Learning to “Speak Dog” Part 1: Why You Should Care About Understanding Your Dog

Posted on: Wednesday, May 23, 2012

from the Photo Lab

Read others in this series: Introduction  |  Part 1  |  Part 2  |  Part 3  |  Part 4  |  Part 5

“Living with a dog–trying to understand a dog, to read his or her behavior and emotional state–is such a complex blend of reality and imagination, such a daily mix of hard truths and wild stabs in the dark.”
– Pack of Two, Caroline Knapp

It is estimated that 62 percent of all households in the United States have a pet; of those, 78.2 million are dogs and 86.4 million are cats. Approximately 5 million to 7 million companion animals enter animal shelters nationwide every year. But if cats and dogs are the world’s most popular pets, why are so many surrendered to shelters? The possible answers are too many to list here and regardless, the spectrum is too wide and varied to make a generalization. Some people are genuinely heartbroken at having to give up their animals for reasons beyond their control, while with others we are lucky if they even bother to bring them into a shelter at all.

But more and more, a BIG reason behind relinquishing a pet is incompatibility and behavior problems. These behavior problems range from “the dog chews everything in sight” or “this cat is spraying everywhere” to “the dog has lunged and/or bitten people and/or other dogs.”

This is what strikes me: dogs and cats have been our closest companions for tens of thousands of years. The pet industry (with an estimated present worth of $52.87 billion) was one of, if not the only one that remained strong during the recent economic downturn. We enjoy dogs in books and movies like Lassie, Turner and Hooch and The Artist, we watch cat videos on YouTube and it’s funny how we can be a in a room full of people, but it only takes one dog (or cat) to humanize the place. Yet… what do we really know about them? Our so-called best friends and life companions? Up until recently, studying dogs was considered silly and not worth any serious scientist’s time. But thankfully, tides are starting to change thanks to many new interesting studies, behaviorists, trainers, veterinarians and scientists writing books and giving lectures, and increased spotlights on our four-legged friends with T.V. shows and documentaries, some are fantastic and educational, and some not so much… unfortunately, the last of which runs the risk of causing the Grey’s Anatomy effect: “I watch the Dog Whisperer, therefore, I know how to deal with difficult dogs.” “I watch Grey’s Anatomy, therefore, I know how to do brain surgery.” When dealing with a behavior problem of ANY kind, consulting a professional is the way to go.

So, why should you care about understanding canine behavior?
In my eyes, it is this simple: You want a good relationship with a dog? Then proper communication is essential. Gone are the days of a one-sided conversation, not with all the wonderful information available to you. Dogs will not answer back in English or in Lassie-like form (“Lassie! is Timmy hurt?!” “bark! bark!”), but they speak their needs and emotions with their body and behavior, if you just have the patience to observe. Good communication has a way of establishing trust and trust has a wonderful way of weaving a friendship doesn’t it? If you still need another reason why you should care, how about keeping more families together, preventing more dog bites, dog fights and keeping more animals out of shelters, not to mention raising, caring for and training happy, healthy and stable four-legged friends? It all sounds good to me.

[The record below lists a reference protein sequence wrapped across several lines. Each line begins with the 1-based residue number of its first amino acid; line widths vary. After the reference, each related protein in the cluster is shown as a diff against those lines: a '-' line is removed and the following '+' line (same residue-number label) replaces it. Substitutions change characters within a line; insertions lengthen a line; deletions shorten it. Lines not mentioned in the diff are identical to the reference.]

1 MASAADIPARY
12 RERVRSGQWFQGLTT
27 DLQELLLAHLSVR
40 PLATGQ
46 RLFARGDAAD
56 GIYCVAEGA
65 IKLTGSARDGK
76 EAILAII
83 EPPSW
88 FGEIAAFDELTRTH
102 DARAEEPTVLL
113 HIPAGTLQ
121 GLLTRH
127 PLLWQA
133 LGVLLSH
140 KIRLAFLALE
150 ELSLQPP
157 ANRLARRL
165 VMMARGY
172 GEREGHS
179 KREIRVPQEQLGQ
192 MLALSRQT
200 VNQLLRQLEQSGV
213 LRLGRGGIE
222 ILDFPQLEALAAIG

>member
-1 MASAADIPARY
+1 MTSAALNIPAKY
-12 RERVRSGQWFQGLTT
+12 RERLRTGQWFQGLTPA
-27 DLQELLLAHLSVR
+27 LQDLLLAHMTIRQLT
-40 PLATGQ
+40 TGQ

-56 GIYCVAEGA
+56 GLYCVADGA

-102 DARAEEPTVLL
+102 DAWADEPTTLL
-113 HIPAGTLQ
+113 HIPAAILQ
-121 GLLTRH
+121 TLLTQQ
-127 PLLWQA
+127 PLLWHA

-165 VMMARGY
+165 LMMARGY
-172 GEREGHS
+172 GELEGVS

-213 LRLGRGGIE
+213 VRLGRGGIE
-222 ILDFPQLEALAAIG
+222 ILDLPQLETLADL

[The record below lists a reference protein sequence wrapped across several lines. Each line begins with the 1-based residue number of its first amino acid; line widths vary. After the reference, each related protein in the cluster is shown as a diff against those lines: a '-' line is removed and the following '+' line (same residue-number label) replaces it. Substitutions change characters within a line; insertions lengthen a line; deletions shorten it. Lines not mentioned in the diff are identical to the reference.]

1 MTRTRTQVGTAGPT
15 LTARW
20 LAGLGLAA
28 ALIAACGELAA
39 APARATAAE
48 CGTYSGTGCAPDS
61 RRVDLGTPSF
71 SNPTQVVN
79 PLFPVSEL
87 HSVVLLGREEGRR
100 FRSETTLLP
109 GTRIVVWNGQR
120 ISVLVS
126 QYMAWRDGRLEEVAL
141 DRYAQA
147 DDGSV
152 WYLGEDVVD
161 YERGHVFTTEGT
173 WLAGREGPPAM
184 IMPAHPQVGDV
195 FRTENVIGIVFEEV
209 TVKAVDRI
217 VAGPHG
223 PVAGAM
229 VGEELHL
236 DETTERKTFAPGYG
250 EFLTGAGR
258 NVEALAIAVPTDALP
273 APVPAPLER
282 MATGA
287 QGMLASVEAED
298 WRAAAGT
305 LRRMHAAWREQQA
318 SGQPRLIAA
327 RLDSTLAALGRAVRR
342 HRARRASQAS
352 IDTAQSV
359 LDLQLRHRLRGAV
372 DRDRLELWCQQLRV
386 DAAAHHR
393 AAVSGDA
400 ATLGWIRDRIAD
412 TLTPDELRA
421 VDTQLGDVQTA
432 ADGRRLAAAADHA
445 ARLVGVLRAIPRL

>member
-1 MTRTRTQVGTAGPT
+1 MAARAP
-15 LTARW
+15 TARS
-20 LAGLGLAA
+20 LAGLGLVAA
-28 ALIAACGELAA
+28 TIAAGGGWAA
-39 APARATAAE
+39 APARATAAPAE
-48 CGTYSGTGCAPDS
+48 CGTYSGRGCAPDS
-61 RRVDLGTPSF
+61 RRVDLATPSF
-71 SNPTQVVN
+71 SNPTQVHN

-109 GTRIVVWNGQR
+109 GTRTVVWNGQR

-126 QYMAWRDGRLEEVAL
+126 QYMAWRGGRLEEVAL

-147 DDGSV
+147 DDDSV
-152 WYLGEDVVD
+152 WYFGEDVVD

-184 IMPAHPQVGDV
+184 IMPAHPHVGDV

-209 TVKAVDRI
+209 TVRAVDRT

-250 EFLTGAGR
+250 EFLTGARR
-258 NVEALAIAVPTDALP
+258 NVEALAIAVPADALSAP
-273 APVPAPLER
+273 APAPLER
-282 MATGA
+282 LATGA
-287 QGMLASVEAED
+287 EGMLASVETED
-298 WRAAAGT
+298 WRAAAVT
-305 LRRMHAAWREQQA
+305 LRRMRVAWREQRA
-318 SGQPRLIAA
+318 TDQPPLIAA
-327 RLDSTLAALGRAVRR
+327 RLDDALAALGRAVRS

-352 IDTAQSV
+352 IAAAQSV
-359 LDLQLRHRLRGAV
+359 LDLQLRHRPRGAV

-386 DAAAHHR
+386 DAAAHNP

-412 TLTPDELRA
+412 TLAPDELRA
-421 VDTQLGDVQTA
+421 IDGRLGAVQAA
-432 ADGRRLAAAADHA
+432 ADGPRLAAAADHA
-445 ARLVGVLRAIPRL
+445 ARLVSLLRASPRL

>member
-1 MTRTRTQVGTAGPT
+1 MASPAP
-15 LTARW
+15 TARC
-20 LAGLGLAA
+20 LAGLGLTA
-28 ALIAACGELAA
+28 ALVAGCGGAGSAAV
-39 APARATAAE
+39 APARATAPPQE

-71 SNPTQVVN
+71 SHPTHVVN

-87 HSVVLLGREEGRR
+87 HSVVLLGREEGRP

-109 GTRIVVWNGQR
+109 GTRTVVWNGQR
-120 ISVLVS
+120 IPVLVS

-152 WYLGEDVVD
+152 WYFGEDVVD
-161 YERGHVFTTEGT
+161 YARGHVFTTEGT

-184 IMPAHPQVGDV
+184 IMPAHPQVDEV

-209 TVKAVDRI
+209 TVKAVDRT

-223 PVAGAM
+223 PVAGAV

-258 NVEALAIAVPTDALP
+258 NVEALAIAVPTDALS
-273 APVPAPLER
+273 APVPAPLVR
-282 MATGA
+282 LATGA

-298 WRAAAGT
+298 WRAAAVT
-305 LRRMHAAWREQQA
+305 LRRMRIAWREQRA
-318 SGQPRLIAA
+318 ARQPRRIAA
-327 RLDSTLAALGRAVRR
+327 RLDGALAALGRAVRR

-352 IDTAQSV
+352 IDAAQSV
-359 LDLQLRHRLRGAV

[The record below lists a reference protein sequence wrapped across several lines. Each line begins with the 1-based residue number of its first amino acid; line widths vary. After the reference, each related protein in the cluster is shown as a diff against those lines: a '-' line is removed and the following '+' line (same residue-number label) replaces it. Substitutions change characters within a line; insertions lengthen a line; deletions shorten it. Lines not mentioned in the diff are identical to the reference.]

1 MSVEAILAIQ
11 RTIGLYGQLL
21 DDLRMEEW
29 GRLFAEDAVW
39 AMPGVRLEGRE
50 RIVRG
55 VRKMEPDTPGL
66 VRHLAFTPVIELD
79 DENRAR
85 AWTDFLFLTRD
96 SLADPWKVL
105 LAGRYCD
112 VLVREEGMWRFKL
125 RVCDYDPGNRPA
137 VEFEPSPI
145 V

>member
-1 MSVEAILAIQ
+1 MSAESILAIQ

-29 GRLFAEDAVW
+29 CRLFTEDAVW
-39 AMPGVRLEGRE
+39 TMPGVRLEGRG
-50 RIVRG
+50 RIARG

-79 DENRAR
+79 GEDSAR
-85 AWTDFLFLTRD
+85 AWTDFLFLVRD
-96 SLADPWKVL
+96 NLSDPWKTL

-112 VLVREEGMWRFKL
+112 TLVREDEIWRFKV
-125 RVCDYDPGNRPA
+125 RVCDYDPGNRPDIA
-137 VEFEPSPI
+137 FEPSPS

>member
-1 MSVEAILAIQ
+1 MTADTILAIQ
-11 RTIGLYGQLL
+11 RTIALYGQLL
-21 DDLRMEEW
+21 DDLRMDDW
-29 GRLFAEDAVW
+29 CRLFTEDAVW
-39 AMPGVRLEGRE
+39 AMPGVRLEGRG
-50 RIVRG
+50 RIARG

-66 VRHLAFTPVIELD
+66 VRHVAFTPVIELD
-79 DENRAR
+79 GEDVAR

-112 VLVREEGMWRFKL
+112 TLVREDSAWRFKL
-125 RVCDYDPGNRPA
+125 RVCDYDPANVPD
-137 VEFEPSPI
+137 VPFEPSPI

Let’s enter the Twilight Zone for a few minutes and imagine yourself in this little scenario… This is you we are talking about. Think of how You would react if this happened to you. Are you an introvert, an extrovert or somewhere in between and how would that change your reaction? Here we go…
You walk into a room and you find a few people in there. It doesn’t matter how you got there, you don’t even remember. You have never met these people before and you are watching them trying to figure out what to do next when one of them approaches you at a fast pace, stretches a hand over and touches your hair (yikes!). Then, pats you on the back and tries to look for something in your jacket pockets (remember, you’ve never seen these people before). They start to speak, and you realize you are not understanding a word they are saying, it is not English, and it is not any language you’ve heard before but it is clear they want you to understand them because they keep repeating themselves, you just don’t really know what they want… As you fail to “guess” what they want by moving around the room and picking up things, pointing at something, trying to ask them what it is they want, they are starting to get frustrated. You feel it, you see it in their face and posture, you hear it in their voice. How would you react? What would you do? How does it make you feel?